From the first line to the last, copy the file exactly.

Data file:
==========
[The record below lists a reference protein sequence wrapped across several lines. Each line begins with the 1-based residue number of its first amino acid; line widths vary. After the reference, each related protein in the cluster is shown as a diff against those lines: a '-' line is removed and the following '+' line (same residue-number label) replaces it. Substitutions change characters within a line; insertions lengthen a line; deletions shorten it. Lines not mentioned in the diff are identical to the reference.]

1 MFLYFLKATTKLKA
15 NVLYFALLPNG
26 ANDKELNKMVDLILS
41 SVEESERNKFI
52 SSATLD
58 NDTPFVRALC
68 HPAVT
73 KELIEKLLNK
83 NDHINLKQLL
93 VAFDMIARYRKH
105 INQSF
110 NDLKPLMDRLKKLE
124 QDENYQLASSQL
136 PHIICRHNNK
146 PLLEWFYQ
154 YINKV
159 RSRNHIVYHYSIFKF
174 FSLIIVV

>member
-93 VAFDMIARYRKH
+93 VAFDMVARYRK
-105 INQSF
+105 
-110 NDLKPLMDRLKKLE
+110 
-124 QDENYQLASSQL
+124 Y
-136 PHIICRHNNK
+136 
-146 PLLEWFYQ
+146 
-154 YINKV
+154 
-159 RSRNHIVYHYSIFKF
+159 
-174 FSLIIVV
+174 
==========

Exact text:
[The record below lists a reference protein sequence wrapped across several lines. Each line begins with the 1-based residue number of its first amino acid; line widths vary. After the reference, each related protein in the cluster is shown as a diff against those lines: a '-' line is removed and the following '+' line (same residue-number label) replaces it. Substitutions change characters within a line; insertions lengthen a line; deletions shorten it. Lines not mentioned in the diff are identical to the reference.]

1 MFLYFLKATTKLKA
15 NVLYFALLPNG
26 ANDKELNKMVDLILS
41 SVEESERNKFI
52 SSATLD
58 NDTPFVRALC
68 HPAVT
73 KELIEKLLNK
83 NDHINLKQLL
93 VAFDMIARYRKH
105 INQSF
110 NDLKPLMDRLKKLE
124 QDENYQLASSQL
136 PHIICRHNNK
146 PLLEWFYQ
154 YINKV
159 RSRNHIVYHYSIFKF
174 FSLIIVV

>member
-93 VAFDMIARYRKH
+93 VAFDMVARYRK
-105 INQSF
+105 
-110 NDLKPLMDRLKKLE
+110 
-124 QDENYQLASSQL
+124 Y
-136 PHIICRHNNK
+136 
-146 PLLEWFYQ
+146 
-154 YINKV
+154 
-159 RSRNHIVYHYSIFKF
+159 
-174 FSLIIVV
+174 